There has been plenty of cases documenting the applications of blockchain in the health sector, but few reports on the increasing role of the disruptive technology in the insurance industry.
In the United States alone, the health insurance industry was valued at more than $600 billion in 2017. However, some $375 billion is lost every year by American insurance companies through administrative paperwork thought to be unavoidable in a multi-payer health care system. For the blockchain sector, this means there’s room in the insurance industry, not just for a piece of the pie, but to make the pie bigger by slashing administrative expenses.
Several policy providers had already been exploring ways to digitize health insurance before the advent of distributed ledgers. But through blockchain, insurance companies could streamline claims processes for greater transparency as well as break down the barriers to interoperability. Blockchain is increasingly seen by startups and established corporations alike as the industry’s new frontier.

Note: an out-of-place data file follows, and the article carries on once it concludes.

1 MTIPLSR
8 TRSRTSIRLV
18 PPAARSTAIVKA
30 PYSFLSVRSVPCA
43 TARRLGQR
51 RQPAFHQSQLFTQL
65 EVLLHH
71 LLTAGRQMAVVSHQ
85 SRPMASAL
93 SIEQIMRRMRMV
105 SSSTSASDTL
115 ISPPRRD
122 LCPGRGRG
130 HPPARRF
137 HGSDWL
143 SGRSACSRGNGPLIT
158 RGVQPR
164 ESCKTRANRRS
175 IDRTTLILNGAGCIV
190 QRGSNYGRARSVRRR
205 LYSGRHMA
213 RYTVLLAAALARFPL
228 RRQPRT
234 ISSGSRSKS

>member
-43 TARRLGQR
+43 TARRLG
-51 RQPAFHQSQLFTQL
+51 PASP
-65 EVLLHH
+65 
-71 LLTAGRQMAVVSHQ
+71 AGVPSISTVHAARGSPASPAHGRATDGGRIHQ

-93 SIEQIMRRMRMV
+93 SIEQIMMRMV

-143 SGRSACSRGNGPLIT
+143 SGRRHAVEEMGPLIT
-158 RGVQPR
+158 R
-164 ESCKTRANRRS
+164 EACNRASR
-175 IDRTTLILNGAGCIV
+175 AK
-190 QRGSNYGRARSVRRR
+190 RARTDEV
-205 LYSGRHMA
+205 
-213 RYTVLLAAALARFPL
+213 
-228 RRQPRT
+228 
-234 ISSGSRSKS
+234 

Any concerns that blockchain technology was not being taken seriously in the insurance industry were probably dispelled in January, when Aetna, Anthem and Health Care Service Corporation (HCSC) announced a partnership with IBM to build a digital health care ecosystem based on the IBM Blockchain Platform. According to the press release, IBM’s blockchain would be used to overcome a number of industry challenges, from processing claims and payments more efficiently to enabling the “secure and frictionless” exchange of information among policy providers and hospitals.
According to CTO of Aetna, Claus Jensen, “We are committed to improving the healthcare consumer experience and making our healthcare system work more effectively.” He added, “Through the application of blockchain technology, we’ll work to improve data accuracy for providers, regulators, and other stakeholders, and give our members more control over their own data.”
IBM’s program director for blockchain for HCLS, Soroush Abbaspour, said that smart contracts hold the key to greater efficiency, by permitting automated processes for claims and payment, as well as transparency in policy handling.